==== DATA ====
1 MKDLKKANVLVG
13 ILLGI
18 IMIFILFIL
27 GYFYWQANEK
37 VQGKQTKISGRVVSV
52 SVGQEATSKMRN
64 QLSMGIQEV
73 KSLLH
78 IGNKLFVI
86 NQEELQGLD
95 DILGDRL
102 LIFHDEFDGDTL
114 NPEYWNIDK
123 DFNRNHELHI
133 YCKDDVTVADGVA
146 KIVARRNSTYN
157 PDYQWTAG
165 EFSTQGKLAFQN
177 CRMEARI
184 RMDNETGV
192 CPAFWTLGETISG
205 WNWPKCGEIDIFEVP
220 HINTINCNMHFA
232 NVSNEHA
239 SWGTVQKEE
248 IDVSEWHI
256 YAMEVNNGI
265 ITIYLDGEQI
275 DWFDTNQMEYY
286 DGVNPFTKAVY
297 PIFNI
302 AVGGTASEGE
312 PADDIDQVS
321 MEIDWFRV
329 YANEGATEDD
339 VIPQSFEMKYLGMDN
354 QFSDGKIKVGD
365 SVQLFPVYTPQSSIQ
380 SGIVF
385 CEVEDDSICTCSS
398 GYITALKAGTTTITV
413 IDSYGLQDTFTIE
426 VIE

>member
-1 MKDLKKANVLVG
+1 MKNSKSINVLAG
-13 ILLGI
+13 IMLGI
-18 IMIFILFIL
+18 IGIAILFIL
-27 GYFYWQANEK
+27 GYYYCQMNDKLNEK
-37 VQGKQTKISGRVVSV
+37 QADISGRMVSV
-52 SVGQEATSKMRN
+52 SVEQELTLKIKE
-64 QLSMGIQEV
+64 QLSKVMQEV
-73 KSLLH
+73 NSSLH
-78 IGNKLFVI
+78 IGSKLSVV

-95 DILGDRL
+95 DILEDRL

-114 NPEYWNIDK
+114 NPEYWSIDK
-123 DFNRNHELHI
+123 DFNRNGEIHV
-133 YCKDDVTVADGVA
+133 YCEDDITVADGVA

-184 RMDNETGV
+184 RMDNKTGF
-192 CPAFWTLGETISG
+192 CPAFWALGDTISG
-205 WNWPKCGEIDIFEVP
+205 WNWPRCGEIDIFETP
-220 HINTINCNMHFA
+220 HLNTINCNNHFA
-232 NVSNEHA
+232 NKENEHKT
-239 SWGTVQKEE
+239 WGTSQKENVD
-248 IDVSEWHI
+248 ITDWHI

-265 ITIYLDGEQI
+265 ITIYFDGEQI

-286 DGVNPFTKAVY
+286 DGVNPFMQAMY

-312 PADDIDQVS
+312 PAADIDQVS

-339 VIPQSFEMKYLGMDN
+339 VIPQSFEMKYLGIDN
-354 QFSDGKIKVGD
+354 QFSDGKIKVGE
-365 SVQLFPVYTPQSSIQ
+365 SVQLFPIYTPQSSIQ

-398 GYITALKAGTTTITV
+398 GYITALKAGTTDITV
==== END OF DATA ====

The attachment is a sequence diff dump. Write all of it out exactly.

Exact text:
1 MKDLKKANVLVG
13 ILLGI
18 IMIFILFIL
27 GYFYWQANEK
37 VQGKQTKISGRVVSV
52 SVGQEATSKMRN
64 QLSMGIQEV
73 KSLLH
78 IGNKLFVI
86 NQEELQGLD
95 DILGDRL
102 LIFHDEFDGDTL
114 NPEYWNIDK
123 DFNRNHELHI
133 YCKDDVTVADGVA
146 KIVARRNSTYN
157 PDYQWTAG
165 EFSTQGKLAFQN
177 CRMEARI
184 RMDNETGV
192 CPAFWTLGETISG
205 WNWPKCGEIDIFEVP
220 HINTINCNMHFA
232 NVSNEHA
239 SWGTVQKEE
248 IDVSEWHI
256 YAMEVNNGI
265 ITIYLDGEQI
275 DWFDTNQMEYY
286 DGVNPFTKAVY
297 PIFNI
302 AVGGTASEGE
312 PADDIDQVS
321 MEIDWFRV
329 YANEGATEDD
339 VIPQSFEMKYLGMDN
354 QFSDGKIKVGD
365 SVQLFPVYTPQSSIQ
380 SGIVF
385 CEVEDDSICTCSS
398 GYITALKAGTTTITV
413 IDSYGLQDTFTIE
426 VIE

>member
-1 MKDLKKANVLVG
+1 MKNSKSINVLAG
-13 ILLGI
+13 IMLGI
-18 IMIFILFIL
+18 IGIAILFIL
-27 GYFYWQANEK
+27 GYYYCQMNDKLNEK
-37 VQGKQTKISGRVVSV
+37 QADISGRMVSV
-52 SVGQEATSKMRN
+52 SVEQELTLKIKE
-64 QLSMGIQEV
+64 QLSKVMQEV
-73 KSLLH
+73 NSSLH
-78 IGNKLFVI
+78 IGSKLSVV

-95 DILGDRL
+95 DILEDRL

-114 NPEYWNIDK
+114 NPEYWSIDK
-123 DFNRNHELHI
+123 DFNRNGEIHV
-133 YCKDDVTVADGVA
+133 YCEDDITVADGVA

-184 RMDNETGV
+184 RMDNKTGF
-192 CPAFWTLGETISG
+192 CPAFWALGDTISG
-205 WNWPKCGEIDIFEVP
+205 WNWPRCGEIDIFETP
-220 HINTINCNMHFA
+220 HLNTINCNNHFA
-232 NVSNEHA
+232 NKENEHKT
-239 SWGTVQKEE
+239 WGTSQKENVD
-248 IDVSEWHI
+248 ITDWHI

-265 ITIYLDGEQI
+265 ITIYFDGEQI

-286 DGVNPFTKAVY
+286 DGVNPFMQAMY

-312 PADDIDQVS
+312 PAADIDQVS

-339 VIPQSFEMKYLGMDN
+339 VIPQSFEMKYLGIDN
-354 QFSDGKIKVGD
+354 QFSDGKIKVGE
-365 SVQLFPVYTPQSSIQ
+365 SVQLFPIYTPQSSIQ

-398 GYITALKAGTTTITV
+398 GYITALKAGTTDITV